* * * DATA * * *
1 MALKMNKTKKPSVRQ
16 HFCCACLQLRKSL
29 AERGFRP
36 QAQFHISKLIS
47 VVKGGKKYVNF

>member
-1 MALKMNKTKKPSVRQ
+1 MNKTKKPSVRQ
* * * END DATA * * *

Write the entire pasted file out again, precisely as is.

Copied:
1 MALKMNKTKKPSVRQ
16 HFCCACLQLRKSL
29 AERGFRP
36 QAQFHISKLIS
47 VVKGGKKYVNF

>member
-1 MALKMNKTKKPSVRQ
+1 MNKTKKPSVRQ